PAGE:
The proposal opens primaries to the largest registered voting bloc in Maine. Thirty-five percent of voters are registered “unenrolled.” Yet these voters cannot participate in these taxpayer-funded elections without re-registering with a political party.

Campaign Manager Kaitlin LaCasse is optimistic the open primaries bill will pass the legislature this year. 80% of Maine voters support the effort, and the legislation has independent, Democratic, and Republican cosponsors — indicating broad support across the political aisle.

The bill must be reviewed by the Veterans and Legal Affairs Committee before it goes before state legislators.

To learn more about Open Primaries Maine and this legislative effort, go here.

5. Open Primaries

Open Primaries is one of the leading advocates for open primary election reform in the US. The organization is supporting growing legislative and ballot initiatives to change how primaries are conducted, from Missouri to Florida, from Wyoming to Maine.

“A lot of new players in the reform arena want to ignore the primaries. That’s a mistake. The American people want in. The primaries are where a lot of the action is and they should be open to everyone,” says John Opdycke, president of Open Primaries.

Open Primaries is focused on legislative efforts in Maine, Pennsylvania, Missouri, Wyoming, and Tennessee. They also support All Voters Vote (see more below) in Florida, who want to implement a nonpartisan, top-two open primary.

"A lot of new players in the reform arena want to ignore the primaries. That’s a mistake."
-John Opdycke, President of Open Primaries

Open Primaries is working with All Voters Vote as well as Florida Fair and Open Primaries to build support for the proposed initiatives.

On the defense, legislators in Missouri, Wyoming and Tennessee are trying to eliminate the open primary system in their states. Open Primaries reports that Missouri is the most serious threat as legislative leaders push to enact party voter registration with closed primaries and a 6-month registration deadline.

Wyoming Republicans already tried and failed to replace their state’s open primary system with a closed process. Now they are trying to move to a caucus system for presidential elections.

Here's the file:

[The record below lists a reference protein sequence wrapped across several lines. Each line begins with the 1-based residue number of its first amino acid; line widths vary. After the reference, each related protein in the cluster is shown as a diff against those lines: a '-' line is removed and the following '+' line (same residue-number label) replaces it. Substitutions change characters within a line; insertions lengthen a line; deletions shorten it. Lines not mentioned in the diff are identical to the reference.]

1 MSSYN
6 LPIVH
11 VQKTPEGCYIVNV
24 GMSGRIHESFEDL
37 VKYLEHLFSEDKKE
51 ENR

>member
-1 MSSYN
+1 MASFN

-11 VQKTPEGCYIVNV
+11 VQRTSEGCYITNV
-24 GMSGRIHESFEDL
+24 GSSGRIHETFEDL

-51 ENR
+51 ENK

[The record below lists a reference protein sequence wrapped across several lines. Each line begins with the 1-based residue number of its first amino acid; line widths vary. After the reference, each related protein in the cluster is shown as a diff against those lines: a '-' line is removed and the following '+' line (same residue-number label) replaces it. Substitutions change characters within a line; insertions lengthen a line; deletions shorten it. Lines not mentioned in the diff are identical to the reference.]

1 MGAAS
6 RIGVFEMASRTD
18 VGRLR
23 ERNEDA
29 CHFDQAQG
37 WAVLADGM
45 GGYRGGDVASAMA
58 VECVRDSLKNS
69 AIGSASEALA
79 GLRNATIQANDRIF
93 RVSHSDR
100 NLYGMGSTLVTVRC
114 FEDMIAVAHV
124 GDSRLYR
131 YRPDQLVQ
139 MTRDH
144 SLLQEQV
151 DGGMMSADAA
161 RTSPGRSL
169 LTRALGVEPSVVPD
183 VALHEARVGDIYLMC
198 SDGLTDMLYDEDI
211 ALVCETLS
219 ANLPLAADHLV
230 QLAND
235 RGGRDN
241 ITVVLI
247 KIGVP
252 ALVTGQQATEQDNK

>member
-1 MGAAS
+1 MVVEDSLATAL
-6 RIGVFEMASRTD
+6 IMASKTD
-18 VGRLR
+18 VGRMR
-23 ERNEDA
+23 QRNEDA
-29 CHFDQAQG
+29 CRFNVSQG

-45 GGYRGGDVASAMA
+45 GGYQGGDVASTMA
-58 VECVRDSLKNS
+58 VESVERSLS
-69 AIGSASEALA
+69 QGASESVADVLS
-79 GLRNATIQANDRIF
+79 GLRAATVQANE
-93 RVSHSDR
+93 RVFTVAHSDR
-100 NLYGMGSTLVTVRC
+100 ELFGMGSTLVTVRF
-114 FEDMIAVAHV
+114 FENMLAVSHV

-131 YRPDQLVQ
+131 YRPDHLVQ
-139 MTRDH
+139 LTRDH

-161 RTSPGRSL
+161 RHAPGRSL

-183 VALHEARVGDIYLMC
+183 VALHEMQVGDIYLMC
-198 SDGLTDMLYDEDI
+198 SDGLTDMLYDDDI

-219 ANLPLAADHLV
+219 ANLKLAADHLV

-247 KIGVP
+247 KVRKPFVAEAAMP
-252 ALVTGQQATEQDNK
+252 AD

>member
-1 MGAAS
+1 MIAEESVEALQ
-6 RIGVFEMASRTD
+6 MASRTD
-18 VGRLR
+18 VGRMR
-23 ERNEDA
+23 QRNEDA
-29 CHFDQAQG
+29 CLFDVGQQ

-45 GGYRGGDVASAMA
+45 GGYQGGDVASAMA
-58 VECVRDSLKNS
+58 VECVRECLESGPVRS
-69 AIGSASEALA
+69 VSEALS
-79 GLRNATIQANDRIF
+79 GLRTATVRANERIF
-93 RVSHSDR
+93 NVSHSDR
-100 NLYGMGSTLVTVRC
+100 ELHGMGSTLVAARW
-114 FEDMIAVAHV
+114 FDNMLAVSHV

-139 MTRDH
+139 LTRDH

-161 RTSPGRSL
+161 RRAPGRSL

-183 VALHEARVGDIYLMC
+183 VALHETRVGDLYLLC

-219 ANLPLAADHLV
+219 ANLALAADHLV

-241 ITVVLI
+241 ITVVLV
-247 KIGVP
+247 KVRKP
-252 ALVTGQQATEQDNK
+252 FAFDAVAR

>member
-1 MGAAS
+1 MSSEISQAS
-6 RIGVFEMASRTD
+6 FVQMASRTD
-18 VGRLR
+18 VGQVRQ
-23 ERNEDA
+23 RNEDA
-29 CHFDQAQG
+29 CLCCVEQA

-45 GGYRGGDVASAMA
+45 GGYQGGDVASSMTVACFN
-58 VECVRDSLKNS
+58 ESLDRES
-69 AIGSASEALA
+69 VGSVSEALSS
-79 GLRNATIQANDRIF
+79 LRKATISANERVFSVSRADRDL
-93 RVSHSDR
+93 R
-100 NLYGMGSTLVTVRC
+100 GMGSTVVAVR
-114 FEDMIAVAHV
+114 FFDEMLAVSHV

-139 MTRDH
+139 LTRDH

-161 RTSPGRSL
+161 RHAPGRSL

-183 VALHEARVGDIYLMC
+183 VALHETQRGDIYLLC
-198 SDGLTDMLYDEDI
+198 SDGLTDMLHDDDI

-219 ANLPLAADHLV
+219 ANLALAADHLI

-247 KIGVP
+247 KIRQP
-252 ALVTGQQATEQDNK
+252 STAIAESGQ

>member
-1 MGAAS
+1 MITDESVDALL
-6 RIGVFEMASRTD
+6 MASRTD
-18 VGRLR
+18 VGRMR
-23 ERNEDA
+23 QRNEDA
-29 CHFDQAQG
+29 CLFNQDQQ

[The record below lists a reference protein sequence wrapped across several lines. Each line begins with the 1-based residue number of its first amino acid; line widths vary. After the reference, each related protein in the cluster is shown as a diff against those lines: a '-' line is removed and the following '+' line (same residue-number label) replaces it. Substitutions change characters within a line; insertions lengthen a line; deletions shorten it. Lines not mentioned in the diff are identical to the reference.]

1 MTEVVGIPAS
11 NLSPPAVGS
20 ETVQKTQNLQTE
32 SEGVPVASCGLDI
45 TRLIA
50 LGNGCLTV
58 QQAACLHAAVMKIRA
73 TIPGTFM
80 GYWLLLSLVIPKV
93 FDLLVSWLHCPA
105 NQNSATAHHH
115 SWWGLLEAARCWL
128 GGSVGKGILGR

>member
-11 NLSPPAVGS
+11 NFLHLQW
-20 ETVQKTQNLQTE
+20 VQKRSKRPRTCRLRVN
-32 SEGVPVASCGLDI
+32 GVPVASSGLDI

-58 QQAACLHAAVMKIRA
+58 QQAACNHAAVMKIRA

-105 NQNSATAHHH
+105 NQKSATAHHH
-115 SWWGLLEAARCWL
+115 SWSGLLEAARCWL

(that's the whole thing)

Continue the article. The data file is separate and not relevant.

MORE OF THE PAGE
Open Primaries also says it is working to pressure state Democratic and Republican Party organizations to open their presidential primaries in 2020 to unaffiliated voters. The goal, the group says, is to succeed in multiple states and use the effort to build or expand state coalitions to change primary laws via legislative or ballot referendum campaigns.

To learn more about what Open Primaries is working on, visit the organization’s website here.

6. FairVote

FairVote is the nation’s leading advocate for ranked choice voting (RCV). It has the most comprehensive information on the voting reform, where it is currently being used, where it is set to be implemented, and where it could be approved next. It also seeks to support the growing network of state and national groups advancing RCV.

The organization led the effort in Santa Fe, New Mexico, to use ranked choice voting in municipal elections a decade after city voters approved its use — with its success leading to other New Mexico cities acting to use  RCV. It also helped promote and raise awareness of the first-in-the-nation law to use ranked choice voting at the state level in Maine.

Ranked choice voting has entered the mainstream as the most popular voting method to replace the choose-one system used in most US jurisdictions. FairVote President and CEO Rob Richie says his organization is “elevating media and communications strategies that will keep raising the national profile of RCV” into 2020 and beyond.

There are several campaigns who either want to follow in Maine’s footsteps and adopt ranked choice voting at the state level, including a promising effort in Massachusetts (see more below), and FairVote staff are devoting their attention to supporting allies in Utah (where several cities may use RCV for the first time with the support of Utah RCV), Hawaii (where RCV bills just passed in the State House and Senate), New Hampshire (where supporters advocate its use for the first-in-the-nation presidential primary), Washington, and Maryland.

At the federal level, FairVote is also sponsoring a comprehensive reform bill that calls for the use of ranked choice voting for congressional primary and general elections, transforms congressional districts to multi-winner districts, requires states to use nonpartisan redistricting commissions, and implements a fair representative rule that would essentially open the door for proportional representation.